US House of Representatives Speaker Kevin McCarthy confirmed plans to meet with President Tsai Ing-wen (蔡英文) in the US this year, but added that the meeting does not preclude a trip to Taiwan later.
“That has nothing to do with my travel, if I would go to Taiwan,” McCarthy told reporters on Tuesday night when asked about the meeting.
The Financial Times on Monday first reported McCarthy’s plans to meet in California with Tsai rather than Taipei.
“China can’t tell me where and when I can go,” McCarthy said.
Last month, House Foreign Affairs Committee Chair Michael McCaul said McCarthy would plan a trip to the nation either later this year or next year.
However, such a visit was seen as setting up a potential confrontation similar to the one in August last year, when then-House speaker Nancy Pelosi traveled to Taiwan.
McCarthy has said he would like to travel here as speaker and bring a bipartisan group of lawmakers.
However, the Chinese government has urged McCarthy not to visit Taiwan and “to earnestly abide by the ‘one China’ principle,” Chinese Ministry of Foreign Affairs spokeswoman Mao Ning (毛寧) said on Jan. 30.
The White House on Tuesday rebutted Chinese criticism of its approach to Taiwan, saying its “one China” policy had not changed and that it was opposed to any unilateral actions to change the cross-Taiwan Strait “status quo.”
“We seek strategic competition with China. We do not seek conflict,” White House spokesman John Kirby said during a news briefing.
“There’s been no change to our ‘one China’ policy. We do not support independence for Taiwan,” Kirby said, adding that the US does not want to see the “status quo” across the Taiwan Strait changed “unilaterally or by force.”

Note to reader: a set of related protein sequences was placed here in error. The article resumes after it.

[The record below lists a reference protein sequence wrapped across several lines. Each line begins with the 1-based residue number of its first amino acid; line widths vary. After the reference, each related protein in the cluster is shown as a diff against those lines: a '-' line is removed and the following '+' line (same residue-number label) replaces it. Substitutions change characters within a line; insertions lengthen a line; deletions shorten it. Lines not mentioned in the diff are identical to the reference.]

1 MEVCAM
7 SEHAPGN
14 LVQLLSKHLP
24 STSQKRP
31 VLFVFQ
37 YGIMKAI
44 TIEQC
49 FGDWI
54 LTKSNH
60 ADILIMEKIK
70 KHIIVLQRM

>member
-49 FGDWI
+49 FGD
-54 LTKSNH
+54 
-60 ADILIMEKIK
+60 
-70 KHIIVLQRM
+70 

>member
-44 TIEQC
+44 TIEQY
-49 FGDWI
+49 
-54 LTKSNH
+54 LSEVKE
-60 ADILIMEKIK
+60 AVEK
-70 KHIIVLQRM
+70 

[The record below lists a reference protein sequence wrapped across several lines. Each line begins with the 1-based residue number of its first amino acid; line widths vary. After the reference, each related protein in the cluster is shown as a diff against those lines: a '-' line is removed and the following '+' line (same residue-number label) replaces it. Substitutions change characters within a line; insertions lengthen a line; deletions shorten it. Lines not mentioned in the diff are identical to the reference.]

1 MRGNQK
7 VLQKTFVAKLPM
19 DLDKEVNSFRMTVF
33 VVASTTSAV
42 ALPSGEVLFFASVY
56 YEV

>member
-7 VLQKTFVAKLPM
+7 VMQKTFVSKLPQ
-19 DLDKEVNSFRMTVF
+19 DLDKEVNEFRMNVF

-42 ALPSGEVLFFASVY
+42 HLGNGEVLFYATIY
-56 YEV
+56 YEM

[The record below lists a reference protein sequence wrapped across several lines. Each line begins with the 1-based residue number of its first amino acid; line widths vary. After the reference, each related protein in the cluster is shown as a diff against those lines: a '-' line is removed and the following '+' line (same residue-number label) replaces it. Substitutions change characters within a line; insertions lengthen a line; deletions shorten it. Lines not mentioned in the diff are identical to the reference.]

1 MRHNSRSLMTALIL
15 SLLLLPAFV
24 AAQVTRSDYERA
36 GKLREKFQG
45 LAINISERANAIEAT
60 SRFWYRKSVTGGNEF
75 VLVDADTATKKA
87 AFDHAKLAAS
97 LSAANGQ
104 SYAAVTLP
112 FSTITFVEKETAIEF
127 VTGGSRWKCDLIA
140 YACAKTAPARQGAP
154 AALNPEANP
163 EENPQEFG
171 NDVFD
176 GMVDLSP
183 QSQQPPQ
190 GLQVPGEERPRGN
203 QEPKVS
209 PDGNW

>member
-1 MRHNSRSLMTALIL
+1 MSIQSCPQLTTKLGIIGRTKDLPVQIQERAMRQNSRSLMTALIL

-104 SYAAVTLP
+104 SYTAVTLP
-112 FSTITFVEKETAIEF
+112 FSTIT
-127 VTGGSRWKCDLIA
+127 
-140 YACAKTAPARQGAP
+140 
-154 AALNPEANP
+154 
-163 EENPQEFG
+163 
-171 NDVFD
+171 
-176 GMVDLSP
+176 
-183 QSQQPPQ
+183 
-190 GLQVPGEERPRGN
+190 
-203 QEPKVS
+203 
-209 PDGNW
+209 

Kirby was responding to comments that Chinese Minister of Foreign Affairs Qin Gang (秦剛) made earlier in the day during his first news conference in his new role.
Qin, who previously served as ambassador to Washington, said that the US’ China policy had “entirely deviated” from the right track and that the two countries were headed for “conflict and confrontation” if the US did not change its course.
Qin said the US was seeking to “contain” China by “exploiting” the issue of Taiwan, and warned that Washington’s mishandling of Taiwan policy could “shake the very foundations of China-US relations.”
In Taipei, the Mainland Affairs Council (MAC) criticized Qin’s invocation of the Chinese constitution during the news conference to assert Beijing’s claims of sovereignty over Taiwan.
Responding to a question on the subject during the news conference, Qin held up a copy of the Chinese constitution and quoted from its preamble: “Taiwan is part of the sacred territory of the People’s Republic of China. It is the inviolable duty of all Chinese people, including our compatriots in Taiwan, to accomplish the great task of reunifying the motherland.”
The MAC said such claims “deviate from the truth and principles for upholding international peace,” and are not accepted by Taiwanese.
“The Republic of China is a sovereign country. Taiwan has never been a part of the People’s Republic of China,” and its status is therefore not an “internal matter” for Beijing, the MAC said.
The foundations for maintaining the cross-strait “status quo” and regional peace lie in the acknowledgment that “neither side of the Taiwan Strait belongs to the other,” it said.
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